Book Review: The Self Preservation Society – 50 Years of The Italian Job By Matthew Field
Part of the reason that ‘The Italian Job’ is regarded so highly as a cult movie classic lies in the fact that it was a typical, small budget, British production that almost did not make it to the big screen in 1969.
That it was not a roaring box office success upon release is astonishing enough, although it is also the key reason for the sequel not being produced soon afterwards. Yet, it was a romp. It was fun. It was glamorous and yet as ‘kitchen sink’ as any of the best British dramas of the 1960s, of which there were many.
To author, Matthew Field, this weighty 333pp hardback is his life’s work, commencing when he was a student and fan of the film. He is renowned for his behind-the-scenes books, even producing and directing a feature-length documentary about the film, among many other successful titles that he has authored.
Of course, a US-funded remake of the original, with a somewhat larger budget and Mark Wahlberg as its central star (in the Michael Caine role) has been produced but with zero detriment to the much-loved original.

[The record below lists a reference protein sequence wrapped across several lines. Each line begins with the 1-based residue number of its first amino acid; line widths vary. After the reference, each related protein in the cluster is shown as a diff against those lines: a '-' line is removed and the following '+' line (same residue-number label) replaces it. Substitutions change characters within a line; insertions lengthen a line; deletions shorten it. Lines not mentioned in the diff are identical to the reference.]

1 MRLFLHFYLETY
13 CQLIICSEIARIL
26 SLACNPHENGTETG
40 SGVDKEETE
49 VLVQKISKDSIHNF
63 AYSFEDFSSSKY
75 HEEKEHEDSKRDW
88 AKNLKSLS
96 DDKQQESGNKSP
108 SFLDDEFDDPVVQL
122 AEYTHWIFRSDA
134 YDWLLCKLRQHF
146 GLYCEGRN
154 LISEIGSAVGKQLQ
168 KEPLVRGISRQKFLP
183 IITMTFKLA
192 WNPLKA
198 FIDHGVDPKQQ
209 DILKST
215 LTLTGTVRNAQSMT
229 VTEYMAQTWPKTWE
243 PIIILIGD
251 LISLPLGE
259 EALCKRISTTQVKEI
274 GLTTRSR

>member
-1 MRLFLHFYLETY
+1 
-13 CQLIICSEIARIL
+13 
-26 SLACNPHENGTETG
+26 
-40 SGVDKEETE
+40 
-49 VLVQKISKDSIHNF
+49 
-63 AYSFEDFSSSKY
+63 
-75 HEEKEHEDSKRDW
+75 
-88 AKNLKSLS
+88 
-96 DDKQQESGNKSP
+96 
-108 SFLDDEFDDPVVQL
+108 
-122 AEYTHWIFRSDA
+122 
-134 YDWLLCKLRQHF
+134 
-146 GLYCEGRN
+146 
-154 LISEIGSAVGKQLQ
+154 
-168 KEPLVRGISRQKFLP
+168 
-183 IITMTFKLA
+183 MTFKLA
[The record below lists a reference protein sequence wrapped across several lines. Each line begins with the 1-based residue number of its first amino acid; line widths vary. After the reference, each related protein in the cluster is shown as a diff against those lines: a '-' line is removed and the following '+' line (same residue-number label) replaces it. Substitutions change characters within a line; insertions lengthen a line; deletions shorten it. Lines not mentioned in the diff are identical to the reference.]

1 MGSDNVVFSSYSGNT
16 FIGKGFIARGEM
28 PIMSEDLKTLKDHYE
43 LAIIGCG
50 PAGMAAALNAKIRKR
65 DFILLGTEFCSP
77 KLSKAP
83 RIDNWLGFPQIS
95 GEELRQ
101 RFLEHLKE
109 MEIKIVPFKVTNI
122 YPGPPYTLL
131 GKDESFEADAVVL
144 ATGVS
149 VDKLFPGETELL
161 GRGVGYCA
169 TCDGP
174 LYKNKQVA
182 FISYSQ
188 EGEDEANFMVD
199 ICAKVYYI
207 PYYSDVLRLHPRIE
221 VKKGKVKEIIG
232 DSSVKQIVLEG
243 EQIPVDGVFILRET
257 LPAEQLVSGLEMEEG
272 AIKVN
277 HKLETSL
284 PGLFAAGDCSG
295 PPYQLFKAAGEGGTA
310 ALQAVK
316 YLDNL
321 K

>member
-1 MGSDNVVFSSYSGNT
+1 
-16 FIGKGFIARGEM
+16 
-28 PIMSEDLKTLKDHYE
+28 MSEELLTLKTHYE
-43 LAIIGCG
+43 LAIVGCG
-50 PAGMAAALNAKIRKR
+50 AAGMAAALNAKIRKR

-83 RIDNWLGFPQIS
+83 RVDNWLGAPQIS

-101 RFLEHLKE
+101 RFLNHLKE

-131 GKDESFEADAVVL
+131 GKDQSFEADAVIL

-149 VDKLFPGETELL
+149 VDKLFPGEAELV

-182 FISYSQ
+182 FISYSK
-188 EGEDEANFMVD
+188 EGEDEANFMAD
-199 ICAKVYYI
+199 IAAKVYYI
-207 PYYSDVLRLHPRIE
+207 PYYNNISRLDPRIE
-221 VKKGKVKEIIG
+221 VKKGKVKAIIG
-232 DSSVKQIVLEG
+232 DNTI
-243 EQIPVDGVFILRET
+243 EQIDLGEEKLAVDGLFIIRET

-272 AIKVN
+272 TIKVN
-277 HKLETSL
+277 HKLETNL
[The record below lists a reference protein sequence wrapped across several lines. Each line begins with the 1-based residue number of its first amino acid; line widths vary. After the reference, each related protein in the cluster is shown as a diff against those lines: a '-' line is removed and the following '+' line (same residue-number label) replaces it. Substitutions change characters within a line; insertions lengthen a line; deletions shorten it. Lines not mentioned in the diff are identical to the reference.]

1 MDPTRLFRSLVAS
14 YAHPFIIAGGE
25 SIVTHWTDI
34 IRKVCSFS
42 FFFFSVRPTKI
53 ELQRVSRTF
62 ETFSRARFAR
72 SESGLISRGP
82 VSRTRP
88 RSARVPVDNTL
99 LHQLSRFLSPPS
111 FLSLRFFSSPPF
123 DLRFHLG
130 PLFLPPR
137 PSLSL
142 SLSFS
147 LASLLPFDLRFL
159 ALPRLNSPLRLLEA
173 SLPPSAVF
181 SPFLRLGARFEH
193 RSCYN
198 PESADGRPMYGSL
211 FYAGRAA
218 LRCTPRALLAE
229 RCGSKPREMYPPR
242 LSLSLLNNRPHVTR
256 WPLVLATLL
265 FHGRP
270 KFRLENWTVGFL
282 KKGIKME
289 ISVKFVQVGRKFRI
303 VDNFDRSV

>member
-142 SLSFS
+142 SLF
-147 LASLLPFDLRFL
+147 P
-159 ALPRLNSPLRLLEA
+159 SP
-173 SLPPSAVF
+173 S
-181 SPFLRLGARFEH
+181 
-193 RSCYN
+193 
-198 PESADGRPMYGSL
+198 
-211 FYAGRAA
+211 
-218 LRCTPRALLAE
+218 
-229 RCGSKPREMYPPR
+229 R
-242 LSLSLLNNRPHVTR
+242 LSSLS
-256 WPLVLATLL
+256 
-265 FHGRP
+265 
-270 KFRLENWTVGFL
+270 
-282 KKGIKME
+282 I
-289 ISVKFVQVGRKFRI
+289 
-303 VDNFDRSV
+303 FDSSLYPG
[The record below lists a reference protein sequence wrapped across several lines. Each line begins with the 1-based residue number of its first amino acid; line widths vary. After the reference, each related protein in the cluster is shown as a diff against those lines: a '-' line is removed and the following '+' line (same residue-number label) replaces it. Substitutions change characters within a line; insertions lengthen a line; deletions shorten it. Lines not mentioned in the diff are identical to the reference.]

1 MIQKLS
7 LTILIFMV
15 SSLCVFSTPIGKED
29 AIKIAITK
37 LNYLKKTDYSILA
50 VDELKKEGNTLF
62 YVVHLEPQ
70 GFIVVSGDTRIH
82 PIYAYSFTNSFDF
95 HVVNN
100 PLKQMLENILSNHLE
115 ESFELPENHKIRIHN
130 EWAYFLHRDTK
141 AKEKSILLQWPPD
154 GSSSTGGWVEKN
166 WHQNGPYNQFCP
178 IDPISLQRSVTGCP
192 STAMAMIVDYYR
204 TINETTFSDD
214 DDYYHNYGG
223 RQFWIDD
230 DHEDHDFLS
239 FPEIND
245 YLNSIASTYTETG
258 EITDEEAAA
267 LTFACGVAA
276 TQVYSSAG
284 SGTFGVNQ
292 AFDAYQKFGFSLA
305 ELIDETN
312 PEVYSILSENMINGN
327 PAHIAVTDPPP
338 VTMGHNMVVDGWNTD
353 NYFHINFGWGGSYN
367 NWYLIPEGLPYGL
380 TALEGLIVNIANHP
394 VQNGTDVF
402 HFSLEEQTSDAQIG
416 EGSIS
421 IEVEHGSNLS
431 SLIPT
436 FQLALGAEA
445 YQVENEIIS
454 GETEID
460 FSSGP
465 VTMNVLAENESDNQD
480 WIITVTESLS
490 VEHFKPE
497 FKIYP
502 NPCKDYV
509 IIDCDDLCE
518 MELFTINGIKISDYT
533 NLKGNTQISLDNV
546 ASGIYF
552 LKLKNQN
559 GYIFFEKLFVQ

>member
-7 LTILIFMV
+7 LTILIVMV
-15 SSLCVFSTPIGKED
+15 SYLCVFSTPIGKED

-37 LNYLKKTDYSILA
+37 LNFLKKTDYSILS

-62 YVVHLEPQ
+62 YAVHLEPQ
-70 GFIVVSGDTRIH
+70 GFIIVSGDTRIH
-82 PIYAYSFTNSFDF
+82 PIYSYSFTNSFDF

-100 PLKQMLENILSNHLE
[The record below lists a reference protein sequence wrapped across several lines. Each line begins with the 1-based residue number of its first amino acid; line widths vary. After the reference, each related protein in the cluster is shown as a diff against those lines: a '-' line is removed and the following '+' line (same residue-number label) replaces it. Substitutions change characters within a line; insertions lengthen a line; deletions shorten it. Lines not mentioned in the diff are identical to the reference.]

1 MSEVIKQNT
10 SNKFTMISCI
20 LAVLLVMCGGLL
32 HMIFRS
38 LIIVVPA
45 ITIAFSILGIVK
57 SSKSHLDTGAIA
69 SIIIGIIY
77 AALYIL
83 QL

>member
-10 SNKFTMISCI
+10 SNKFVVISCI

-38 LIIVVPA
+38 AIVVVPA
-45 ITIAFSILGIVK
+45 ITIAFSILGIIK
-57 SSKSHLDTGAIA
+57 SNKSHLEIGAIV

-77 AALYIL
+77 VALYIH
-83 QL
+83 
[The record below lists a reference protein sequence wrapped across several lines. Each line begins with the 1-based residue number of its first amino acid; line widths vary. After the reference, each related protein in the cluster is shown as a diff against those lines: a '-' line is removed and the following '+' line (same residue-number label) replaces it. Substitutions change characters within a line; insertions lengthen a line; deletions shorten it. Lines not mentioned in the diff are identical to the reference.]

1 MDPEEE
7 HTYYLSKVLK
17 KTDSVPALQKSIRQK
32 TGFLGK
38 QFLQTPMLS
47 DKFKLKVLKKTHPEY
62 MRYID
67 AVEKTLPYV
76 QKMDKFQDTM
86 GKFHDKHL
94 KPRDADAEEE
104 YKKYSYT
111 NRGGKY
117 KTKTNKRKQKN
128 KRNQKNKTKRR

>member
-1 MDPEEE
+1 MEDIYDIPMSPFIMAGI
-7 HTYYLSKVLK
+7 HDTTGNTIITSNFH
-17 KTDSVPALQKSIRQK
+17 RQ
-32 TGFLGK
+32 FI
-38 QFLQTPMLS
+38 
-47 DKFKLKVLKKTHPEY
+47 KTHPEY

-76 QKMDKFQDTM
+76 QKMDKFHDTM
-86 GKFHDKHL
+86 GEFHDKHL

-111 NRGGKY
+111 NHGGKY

If you want to know all of the glorious and gory details of how the film was made and many of the people whom worked upon and starred in it, then this 50th Anniversary book is not going to reside on your coffee table for too long.
Trust me, it is packed with details and innumerable photographs and memories that have never been aired before. The first draft screenplay, written by Troy Kennedy Martin, and completed on 24th February 1967, is carried in original detail, as are the relevant biographies of each cast member and the discarded scenes from the cutting room floor.
Printed and published by Porter Press International, which is an assurance of exceptional high quality, it is not just the definitive record of a movie that has come to signify all that was worth celebrating about ‘Cool Britannia’, but also one of the best loved car movies of all time.